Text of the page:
If current consumers have made us understand anything, it is that sexist stereotypes are no longer profitable. Today's women have broken with the paradigm, so often exploited by advertising, of categorizing them as the mistresses of the home, eluding them as delicate entities, with bodies that should be the object of men's desire. These sexist clichés are already questioned, they are no longer recognized today, and it is the obligation of companies to phone number list adapt to the new times and to the new demands of consumers. The truth is that there are sectors where the exploitation of these clichés is exposed more than in other areas of advertising. For example, cleaning or beauty products have based much of their advertising on delving into that sexist cliché.
Products from the car, cosmetics and alcoholic beverage sectors have also framed women in their commercials to attract the phone number list attention of the consumer, without realizing that in this way the image is perpetuated that women are only exposed to the media if their bodies are accepted by masculinity. Partly thanks to the feminist awakening, a sector of the population began to question these stereotypes and the chain continued to reach the big brands. Observatory of the image and its study. The Observatory of the Image of Women received in 2019, 789 complaints from individuals about sexist content in advertising, this means that the figures decreased by 17 percent compared to the previous year. The decline may be due, according to the study.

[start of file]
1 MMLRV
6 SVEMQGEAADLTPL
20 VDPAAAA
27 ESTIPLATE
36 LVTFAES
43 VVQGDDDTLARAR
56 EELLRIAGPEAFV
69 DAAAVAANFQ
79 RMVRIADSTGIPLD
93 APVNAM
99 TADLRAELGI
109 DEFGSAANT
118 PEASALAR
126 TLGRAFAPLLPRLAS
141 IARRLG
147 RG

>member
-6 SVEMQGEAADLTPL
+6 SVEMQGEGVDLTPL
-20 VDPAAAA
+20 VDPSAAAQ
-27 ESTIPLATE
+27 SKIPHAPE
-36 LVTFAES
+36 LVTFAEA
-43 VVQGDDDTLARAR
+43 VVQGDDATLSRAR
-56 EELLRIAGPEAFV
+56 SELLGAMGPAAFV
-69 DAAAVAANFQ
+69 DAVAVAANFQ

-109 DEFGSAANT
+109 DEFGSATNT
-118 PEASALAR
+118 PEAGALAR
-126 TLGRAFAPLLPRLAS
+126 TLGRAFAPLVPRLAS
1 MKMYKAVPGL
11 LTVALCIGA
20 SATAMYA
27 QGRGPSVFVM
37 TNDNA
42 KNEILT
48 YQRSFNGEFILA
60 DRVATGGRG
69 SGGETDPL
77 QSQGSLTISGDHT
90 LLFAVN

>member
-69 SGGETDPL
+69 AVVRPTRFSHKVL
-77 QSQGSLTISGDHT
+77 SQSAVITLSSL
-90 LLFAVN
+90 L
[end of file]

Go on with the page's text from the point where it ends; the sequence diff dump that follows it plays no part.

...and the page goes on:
To the fact that large advertisers have begun to take care of their content and their messages. This is also an echo that these types of messages are already punished by the audience. Recently, for example, a lawsuit was filed against the phone number list McFit Gyms chain, deducing that the chain's advertising unjustifiably used the female body. The commercial unfolds in close-ups of a woman's buttocks. There are many examples like these. Here are some of the worst commercials, for promoting violence and sexist stereotypes. This Ariel ad reinforces sexist patterns. In this case, that of the woman taking care of the children, and the person responsible for the housework. There are campaigns that continue to reinforce and exploit class arguments. From the beginning, this Cerveza Victoria campaign was surrounded by controversy.